Not even the Master himself believed what he had just said, but he was certain that it would buy him some more time to escape. However, things did not go as the abbot expected. Three of the lackeys did not pay any attention to the insult and they destroyed the picture with their swords.
I must do something or these monsters will capture him. The book is in danger.
Without warning, Simone hurled himself at the three warriors who were trying to destroy the picture. His cries and curses startled them and, upon seeing him pounce at them, they drew their swords, plunging them into his body. Two of them tore through his heart and the third pierced his right lung. His body, unable to support itself, fell to its knees while his wounds endlessly oozed blood. His life was ebbing away from him.
“Nooooo, fools! I will kill you!”
The young assailant violently shook Simone’s entire body, hitting and screaming at him endlessly, demanding from him explanations without any kind of compassion. Yet from his mouth came only a faint whisper: “Keep it safe, Lord”.
After seeing what had happened, the young assailant lost his mind. His henchmen had killed the last Grand Master of the order and his secret would die with him. An anguished howl full of rage echoed through all the rooms in the monastery. He had been so very close to achieving what he had been seeking for so long, and not even the sound of the frame giving way and falling to the floor could hearten him.
It was too late. The monk had escaped and in one of his pockets, wrapped in a worn cloth, was a book. The book which had cost so many lives that night.
Florence, present day
he full moon shone on the gloomy landscape which surrounded that old house, located in a clearing in a forest on the outskirts of Florence. Nothing could be heard, except for a couple of barn owls streaking across the starry sky from one side to another, as if they were shooting stars. Outside it was extremely cold, which was somewhat unusual for that time of year. The window looked out onto an inhospitable landscape, covered with frost brought on by the oncoming chill.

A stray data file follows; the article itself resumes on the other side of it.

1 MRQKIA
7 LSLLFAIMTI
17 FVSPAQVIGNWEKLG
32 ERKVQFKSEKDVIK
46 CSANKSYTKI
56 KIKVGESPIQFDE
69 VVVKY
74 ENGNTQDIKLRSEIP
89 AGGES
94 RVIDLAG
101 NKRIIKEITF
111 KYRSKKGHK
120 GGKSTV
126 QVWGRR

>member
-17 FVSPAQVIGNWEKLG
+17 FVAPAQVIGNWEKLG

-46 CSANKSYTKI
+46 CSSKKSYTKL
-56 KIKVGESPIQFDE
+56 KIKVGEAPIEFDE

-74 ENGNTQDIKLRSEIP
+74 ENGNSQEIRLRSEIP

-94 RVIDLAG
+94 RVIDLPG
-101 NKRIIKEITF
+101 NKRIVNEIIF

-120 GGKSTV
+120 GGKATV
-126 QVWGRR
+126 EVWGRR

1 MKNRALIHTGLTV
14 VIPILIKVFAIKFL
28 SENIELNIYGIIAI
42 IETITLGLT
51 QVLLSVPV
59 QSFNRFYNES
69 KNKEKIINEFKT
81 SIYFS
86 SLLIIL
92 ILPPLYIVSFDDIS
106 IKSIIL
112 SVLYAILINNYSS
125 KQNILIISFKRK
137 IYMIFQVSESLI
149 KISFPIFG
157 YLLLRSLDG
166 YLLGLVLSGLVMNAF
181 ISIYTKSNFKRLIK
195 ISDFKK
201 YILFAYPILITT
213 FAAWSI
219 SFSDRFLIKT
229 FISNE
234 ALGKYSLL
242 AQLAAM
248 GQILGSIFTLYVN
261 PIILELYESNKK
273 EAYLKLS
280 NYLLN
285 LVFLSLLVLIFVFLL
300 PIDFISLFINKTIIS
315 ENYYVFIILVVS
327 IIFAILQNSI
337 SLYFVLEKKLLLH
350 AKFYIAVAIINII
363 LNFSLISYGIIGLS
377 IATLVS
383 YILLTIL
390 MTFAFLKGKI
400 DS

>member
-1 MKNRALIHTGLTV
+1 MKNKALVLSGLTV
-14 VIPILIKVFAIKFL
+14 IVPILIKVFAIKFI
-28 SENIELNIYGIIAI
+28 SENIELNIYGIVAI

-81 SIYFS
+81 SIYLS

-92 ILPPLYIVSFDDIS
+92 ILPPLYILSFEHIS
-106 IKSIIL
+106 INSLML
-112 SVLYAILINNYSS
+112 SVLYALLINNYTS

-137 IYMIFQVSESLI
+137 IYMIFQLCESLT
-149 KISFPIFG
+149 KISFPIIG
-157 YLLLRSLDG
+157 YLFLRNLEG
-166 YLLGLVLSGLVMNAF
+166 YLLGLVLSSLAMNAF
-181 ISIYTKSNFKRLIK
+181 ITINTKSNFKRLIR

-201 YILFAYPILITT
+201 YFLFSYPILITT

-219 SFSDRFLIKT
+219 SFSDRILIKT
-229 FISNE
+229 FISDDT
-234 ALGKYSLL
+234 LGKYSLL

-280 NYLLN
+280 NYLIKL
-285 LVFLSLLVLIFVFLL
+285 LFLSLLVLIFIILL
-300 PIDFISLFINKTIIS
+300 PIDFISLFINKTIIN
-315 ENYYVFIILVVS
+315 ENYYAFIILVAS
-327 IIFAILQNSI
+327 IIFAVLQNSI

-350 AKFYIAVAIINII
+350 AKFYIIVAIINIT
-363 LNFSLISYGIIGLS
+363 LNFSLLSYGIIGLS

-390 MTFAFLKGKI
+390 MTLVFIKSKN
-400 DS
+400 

Back inside the building, a sudden blast of heat was trying to force its way through to any corner it could find. At last, someone had lit the old roaring boiler and it had been heating up the house for over two hours straight, giving it a warmth which it had lacked for some years.
It was two o’clock in the morning and James Oldrich still hadn’t managed to get to sleep. To say that his idea of a quiet relaxing weekend wasn’t going well would be an understatement.
Maybe he was overcome with emotion. He had just been named president of one of the most prestigious universities in the world, although that was no reason for his rational mind to become muddled, not even for a second. Not even the long years during which he had studied History and History of Art, nor the subsequent Master’s degrees he had undertaken had succeeded in robbing him of even a couple of hours’ sleep. Despite this, he was now lying awake in an old fifteenth-century oak bed, stifled by the three woolen blankets he had thrown on top in order to keep out the least bit of cold, unable to drift off.
After being selected as the new president of Columbia University, James had decided to take a few days’ sabbatical, during which he had hoped to completely disconnect from work so that he could return feeling recharged and more motivated than ever. He was anxious to make the university one of the most important in the world, restoring the prestige and renown which it had some time ago, but had unfortunately lost over the years. He had grand ideas in mind and wanted to implement them as soon as possible.